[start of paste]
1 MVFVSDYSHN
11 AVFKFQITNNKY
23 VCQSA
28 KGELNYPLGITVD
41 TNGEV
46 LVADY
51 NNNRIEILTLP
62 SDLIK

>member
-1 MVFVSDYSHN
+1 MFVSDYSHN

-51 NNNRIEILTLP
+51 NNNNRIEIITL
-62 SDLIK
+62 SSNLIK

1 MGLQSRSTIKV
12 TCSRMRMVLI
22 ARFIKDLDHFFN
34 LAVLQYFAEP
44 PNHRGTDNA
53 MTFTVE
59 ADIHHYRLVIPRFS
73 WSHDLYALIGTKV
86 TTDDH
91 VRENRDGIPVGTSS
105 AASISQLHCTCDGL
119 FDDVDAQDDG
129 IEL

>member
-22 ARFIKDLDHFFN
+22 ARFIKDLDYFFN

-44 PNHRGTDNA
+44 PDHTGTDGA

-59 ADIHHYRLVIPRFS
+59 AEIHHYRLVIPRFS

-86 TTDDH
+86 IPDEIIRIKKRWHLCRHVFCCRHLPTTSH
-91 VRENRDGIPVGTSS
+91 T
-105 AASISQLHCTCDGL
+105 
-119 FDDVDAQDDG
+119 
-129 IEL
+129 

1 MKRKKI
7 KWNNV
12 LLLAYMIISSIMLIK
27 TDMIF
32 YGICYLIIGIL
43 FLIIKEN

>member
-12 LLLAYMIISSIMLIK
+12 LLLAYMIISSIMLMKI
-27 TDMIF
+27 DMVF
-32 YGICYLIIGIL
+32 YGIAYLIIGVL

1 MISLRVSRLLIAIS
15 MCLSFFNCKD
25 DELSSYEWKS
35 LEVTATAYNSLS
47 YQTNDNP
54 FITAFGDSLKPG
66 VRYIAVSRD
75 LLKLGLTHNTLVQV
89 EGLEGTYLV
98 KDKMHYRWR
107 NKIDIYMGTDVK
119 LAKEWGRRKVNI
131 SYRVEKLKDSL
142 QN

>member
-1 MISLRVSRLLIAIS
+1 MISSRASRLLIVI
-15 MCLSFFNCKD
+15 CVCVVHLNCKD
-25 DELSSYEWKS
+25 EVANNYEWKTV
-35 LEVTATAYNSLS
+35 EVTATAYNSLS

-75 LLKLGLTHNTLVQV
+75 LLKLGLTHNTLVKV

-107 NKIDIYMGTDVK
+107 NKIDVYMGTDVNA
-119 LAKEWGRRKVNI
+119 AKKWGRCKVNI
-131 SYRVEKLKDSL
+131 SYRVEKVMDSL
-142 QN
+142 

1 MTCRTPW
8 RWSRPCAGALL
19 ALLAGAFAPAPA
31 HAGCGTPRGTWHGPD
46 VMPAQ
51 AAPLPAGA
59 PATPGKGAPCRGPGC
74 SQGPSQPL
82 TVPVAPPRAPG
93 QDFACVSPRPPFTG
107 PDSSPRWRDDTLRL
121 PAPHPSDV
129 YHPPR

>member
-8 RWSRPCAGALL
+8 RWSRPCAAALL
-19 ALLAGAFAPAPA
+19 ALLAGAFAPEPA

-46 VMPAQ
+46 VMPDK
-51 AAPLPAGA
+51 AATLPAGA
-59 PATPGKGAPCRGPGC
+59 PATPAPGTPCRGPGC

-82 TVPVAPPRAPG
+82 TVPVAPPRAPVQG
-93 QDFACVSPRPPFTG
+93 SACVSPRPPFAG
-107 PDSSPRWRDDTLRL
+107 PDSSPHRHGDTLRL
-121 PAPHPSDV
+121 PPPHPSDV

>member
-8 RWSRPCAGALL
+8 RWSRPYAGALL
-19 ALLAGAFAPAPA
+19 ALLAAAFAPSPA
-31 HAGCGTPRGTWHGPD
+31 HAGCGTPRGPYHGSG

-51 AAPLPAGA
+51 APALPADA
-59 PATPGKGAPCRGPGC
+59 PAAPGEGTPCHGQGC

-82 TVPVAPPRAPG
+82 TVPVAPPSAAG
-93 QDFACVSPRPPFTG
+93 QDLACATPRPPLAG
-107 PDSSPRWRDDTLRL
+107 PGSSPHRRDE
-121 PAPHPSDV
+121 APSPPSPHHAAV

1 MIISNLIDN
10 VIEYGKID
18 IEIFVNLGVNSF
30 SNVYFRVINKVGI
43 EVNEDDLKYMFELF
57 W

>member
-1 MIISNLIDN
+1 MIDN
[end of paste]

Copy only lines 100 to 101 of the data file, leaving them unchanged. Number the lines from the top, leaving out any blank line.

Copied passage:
82 TVPVAPPRAPG
93 QDFACVSPRPPFTG